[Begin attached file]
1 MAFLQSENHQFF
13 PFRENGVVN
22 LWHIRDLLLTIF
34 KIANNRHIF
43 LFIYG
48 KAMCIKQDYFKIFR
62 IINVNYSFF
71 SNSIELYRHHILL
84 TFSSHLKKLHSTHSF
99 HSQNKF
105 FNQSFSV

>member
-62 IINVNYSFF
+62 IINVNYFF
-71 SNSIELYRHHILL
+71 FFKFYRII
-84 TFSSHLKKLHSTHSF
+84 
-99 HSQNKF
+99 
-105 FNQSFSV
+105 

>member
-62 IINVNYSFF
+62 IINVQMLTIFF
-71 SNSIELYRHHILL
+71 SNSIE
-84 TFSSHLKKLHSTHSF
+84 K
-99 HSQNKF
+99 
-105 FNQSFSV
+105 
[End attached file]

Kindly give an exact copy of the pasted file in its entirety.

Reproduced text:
1 MAFLQSENHQFF
13 PFRENGVVN
22 LWHIRDLLLTIF
34 KIANNRHIF
43 LFIYG
48 KAMCIKQDYFKIFR
62 IINVNYSFF
71 SNSIELYRHHILL
84 TFSSHLKKLHSTHSF
99 HSQNKF
105 FNQSFSV

>member
-62 IINVNYSFF
+62 IINVNYFF
-71 SNSIELYRHHILL
+71 FFKFYRII
-84 TFSSHLKKLHSTHSF
+84 
-99 HSQNKF
+99 
-105 FNQSFSV
+105 

>member
-62 IINVNYSFF
+62 IINVQMLTIFF
-71 SNSIELYRHHILL
+71 SNSIE
-84 TFSSHLKKLHSTHSF
+84 K
-99 HSQNKF
+99 
-105 FNQSFSV
+105 